Cavemen: Her Embarrassed of Cavemen (series premiere)
There's been a considerable amount of morbid curiosity surrounding Cavemen. Would it transcend its bad buzz and go on to be a seven-season television institution? Or would it wind up on the flop-heap of history? The answer after the jump...
The short answer, for those of you only interested in that sort of thing:
It's a flop. A major flop. The kind of flop that makes Steven Bochco feel okay about Cop Rock again.
The most serious charge leveled against Cavemen prior to its premiere was that it was essentially a collection of poorly conceived black jokes masquerading as "cavemen" jokes. You'll be happy to know that the revamped pilot has completely fixed that problem. Well, that is, of course, unless the following stereotypes made about cavemen in the series are also commonly made about African Americans:
-- White racist southerners think they look alike.
-- Dating a white blond woman is seen by many in the community as a "betrayal of the race."
-- Cavemen are considered by some to be "sexually superior" and it's thought that the women who date them do so because cavemen satisfy them in a way that their own race cannot. It's almost as if, once you go <word associated with cavemen>, you never go <word that rhymes with cavemen>.
As a liberal progressive brought up in the northeast, I'm unaware of whether or not these are racial stereotypes. I can't imagine, though, that ABC would allow a show on their airwaves -- no matter how popular the string of commercials that led to the genesis of this show might have been -- that would offend so many of their thinking viewers.
Just for the sake of argument, if the show did indulge in such blatant cavemen-for-black offensiveness, you might be wondering how racially insensitive it is. To that end, I've constructed a "Racial Insensitivity" chart, from 1.0 to 7.0 (note that the "Racial Insensitivity" chart is, much like the warp scale, confusing and poorly thought out).
1.0 -- "White People Do This/Black People Do That" jokes on BET''s Comic View.
2.0 -- Anything that precedes the phrase "that's just the facts about affirmative action, folks" on a conservative radio program.
3.0 -- The Secret Diary of Desmond Pfeiffer.
3.5 -- Nute Gunray.
4.0 -- Any movie produced prior to 1960 that has not been released from the Disney Vault.
5.0 -- Don Imus.
6.0 -- Bill O'Reilly.
7.0 -- Michael Richards.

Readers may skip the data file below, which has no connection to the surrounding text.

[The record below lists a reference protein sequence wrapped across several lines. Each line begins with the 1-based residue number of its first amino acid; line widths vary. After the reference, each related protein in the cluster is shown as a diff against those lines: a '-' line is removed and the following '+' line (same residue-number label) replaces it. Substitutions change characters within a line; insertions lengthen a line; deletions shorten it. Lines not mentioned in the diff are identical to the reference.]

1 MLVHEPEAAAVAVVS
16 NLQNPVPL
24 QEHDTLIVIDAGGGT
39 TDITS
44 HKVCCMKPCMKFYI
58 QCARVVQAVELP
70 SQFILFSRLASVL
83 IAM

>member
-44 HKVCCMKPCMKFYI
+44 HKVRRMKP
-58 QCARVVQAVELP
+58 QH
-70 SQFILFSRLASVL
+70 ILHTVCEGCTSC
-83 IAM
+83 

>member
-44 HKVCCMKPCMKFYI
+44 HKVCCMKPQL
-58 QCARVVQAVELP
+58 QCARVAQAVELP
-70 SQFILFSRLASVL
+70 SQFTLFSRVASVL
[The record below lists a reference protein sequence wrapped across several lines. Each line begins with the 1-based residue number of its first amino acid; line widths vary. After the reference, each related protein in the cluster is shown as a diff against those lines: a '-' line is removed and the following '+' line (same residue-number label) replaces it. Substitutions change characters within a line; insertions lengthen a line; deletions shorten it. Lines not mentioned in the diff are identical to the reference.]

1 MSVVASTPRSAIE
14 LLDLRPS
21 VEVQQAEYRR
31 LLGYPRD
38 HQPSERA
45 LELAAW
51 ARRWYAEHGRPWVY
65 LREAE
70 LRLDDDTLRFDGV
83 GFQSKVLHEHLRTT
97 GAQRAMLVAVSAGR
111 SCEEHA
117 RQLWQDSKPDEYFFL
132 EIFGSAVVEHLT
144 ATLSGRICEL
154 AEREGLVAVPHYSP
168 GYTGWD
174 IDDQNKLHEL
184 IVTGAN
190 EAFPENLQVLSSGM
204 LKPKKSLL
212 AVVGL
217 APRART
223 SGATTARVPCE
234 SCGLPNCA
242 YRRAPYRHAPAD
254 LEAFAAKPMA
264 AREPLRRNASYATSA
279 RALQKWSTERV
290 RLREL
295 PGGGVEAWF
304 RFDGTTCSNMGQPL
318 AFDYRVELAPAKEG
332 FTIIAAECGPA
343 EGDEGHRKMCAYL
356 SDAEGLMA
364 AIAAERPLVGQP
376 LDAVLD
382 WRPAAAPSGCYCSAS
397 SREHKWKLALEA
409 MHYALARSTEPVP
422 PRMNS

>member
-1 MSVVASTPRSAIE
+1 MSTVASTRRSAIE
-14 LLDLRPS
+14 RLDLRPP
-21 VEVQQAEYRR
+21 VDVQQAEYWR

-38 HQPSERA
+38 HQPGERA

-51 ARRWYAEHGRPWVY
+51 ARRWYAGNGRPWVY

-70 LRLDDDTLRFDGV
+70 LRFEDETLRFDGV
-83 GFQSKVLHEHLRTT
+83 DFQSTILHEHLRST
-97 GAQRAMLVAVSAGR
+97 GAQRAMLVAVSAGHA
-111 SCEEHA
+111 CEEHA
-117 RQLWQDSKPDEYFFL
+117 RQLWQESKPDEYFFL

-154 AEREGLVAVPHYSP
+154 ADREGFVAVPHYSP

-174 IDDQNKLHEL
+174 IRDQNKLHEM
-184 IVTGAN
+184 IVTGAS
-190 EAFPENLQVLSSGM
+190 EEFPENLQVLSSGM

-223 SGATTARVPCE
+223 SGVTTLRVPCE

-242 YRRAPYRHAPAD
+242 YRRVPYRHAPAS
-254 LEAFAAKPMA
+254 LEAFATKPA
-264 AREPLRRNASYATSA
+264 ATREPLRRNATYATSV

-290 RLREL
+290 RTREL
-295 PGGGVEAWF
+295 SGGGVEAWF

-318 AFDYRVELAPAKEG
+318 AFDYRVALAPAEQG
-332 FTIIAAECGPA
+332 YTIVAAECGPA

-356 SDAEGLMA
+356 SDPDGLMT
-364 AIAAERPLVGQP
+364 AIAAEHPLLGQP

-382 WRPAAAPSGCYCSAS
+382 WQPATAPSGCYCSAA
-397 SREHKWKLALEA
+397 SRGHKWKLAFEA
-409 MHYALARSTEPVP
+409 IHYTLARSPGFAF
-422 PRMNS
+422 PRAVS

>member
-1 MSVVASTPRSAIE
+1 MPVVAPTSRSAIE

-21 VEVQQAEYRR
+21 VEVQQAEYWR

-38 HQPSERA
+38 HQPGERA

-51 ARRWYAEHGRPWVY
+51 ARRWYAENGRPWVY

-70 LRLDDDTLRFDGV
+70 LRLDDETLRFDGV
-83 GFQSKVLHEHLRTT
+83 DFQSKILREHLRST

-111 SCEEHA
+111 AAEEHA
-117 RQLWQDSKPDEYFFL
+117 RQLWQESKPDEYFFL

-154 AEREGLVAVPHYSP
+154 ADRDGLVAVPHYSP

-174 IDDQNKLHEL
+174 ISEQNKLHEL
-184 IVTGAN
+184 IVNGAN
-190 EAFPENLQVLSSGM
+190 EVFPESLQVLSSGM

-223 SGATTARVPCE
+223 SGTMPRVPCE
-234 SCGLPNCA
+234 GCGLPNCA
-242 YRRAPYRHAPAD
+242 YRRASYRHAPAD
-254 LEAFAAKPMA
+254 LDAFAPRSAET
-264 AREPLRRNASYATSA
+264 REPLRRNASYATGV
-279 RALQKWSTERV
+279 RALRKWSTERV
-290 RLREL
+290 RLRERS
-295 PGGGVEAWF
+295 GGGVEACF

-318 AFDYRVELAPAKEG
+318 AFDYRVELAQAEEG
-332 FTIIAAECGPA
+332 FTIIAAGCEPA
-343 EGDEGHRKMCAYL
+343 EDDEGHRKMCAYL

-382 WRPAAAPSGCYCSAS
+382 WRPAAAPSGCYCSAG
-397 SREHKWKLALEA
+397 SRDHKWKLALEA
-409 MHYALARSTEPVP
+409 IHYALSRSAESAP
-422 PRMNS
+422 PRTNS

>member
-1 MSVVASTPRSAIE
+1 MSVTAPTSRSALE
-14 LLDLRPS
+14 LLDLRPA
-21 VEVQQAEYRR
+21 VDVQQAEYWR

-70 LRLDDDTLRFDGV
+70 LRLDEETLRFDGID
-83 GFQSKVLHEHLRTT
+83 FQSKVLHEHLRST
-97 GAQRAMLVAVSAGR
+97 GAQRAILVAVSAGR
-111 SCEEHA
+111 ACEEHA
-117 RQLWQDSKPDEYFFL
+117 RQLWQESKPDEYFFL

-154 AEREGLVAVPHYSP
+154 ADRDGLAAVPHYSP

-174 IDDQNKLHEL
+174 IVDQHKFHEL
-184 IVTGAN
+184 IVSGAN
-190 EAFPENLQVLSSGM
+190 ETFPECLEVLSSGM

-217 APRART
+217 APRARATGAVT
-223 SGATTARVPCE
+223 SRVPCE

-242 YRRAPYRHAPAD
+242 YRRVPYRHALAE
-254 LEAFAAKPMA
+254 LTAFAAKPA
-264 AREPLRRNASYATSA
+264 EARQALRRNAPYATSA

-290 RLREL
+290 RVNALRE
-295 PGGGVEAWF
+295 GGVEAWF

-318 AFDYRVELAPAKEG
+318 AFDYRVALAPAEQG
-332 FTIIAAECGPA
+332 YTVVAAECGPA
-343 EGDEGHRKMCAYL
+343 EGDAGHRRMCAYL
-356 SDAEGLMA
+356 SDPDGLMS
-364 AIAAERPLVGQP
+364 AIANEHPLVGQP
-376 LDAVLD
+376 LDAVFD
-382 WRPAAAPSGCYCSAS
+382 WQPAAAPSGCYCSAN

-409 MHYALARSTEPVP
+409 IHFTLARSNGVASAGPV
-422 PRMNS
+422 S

If (and that's a big IF), the studio, the actors, the writers, the directors, the producers, and the network were dumb enough to let these brainless stereotypes double as "jokes" with no satirical purpose behind them, then I would say Cavemen would rank about a 4.2 on my scale. But come on, how could something as stupid as that happen in modern America?
Okay, I've got my tongue a little in my cheek here. In all honesty, the racial considerations are probably the least of this show's problems. Just to name a few:
1) I hate it when reviewers say "it wasn't funny", because funny is so much a personal taste that it almost renders the criticism meaningless. With that in mind, let me say this about Cavemen: it wasn't funny. At all.
(And believe me, I feel lame saying that, but there's no way I can justify a recurring joke about the outlandishly named products at IKEA. Not in 2007.)
2) Nick, the "thinking man's caveman", is tremendously annoying. He steals money from his friends and makes them feel bad about their romantic choices all while "working" on a dissertation that he'll never finish. I guess he's supposed to be the show's amoral Barney-type caveman. Maybe on paper he came off as a likeable rapscallion. In practice? I imagine an afternoon watching Queer Eye for the Straight Guy with Mahmoud Ahmadinejad would be less annoying.
3) The central joke of the commercial -- seeing tech and pop-culture savvy cavemen navigate our world -- just doesn't manage to stretch to a half hour. While you'll forgive a predictable and easy joke in a commercial because it's only 15-30 seconds of your time, this show is asking you to give it 30 valuable minutes a week. In return we get jokes as hard to see coming as The Rock's acceptance of his daughter at the end of The Gameplan. Even if the jokes were funny this would be asking a lot.
4) Just how ugly the character design is. I know they're sticking to the look of the commercials, but really, if I wanted to spend my time with four stomach-churningly ugly humanoids, I'd watch <editors note: "The View" joke that was originally written for this space was omitted. Please feel free to insert your own group of four ugly people here.>
What are the plusses?
1) It's only 22 minutes. They could have made it an hour long dramedy set at a whacky lawfirm. Actually, now that I think about it, a show about an Unfrozen Cavemen Lawyer might be a lot funnier than this one.
2) If you were an aspiring television comedy writer but were worried that it was too hard and required too much talent, this show might provide inspiration for you.
Maybe I'm being too hard on this show. Maybe all you can expect from a sitcom based on a series of commercials is a few weak and predictable laughs. Maybe. As always, I'm open to different thoughts -- did you laugh uproariously throughout the episode? Did you see no racial overtones at all? Did you watch the show without wishing for some sort of disease that rendered you blind and deaf for thirty minutes every Tuesday night at 8 PM? If so, tell me in the comments and explain to me why I'm getting this all wrong.
All I can say is that I can't wait until Thursday. I need some Office sorbet to get this taste out of my mouth.
|Getting a root canal||147 (18.1%)|
|Watching a series entitled "The World's Most Boring Operas"||157 (19.4%)|
|Being set on fire||269 (33.2%)|
|Jay, you're being ridiculous, I actually liked this show!||238 (29.3%)|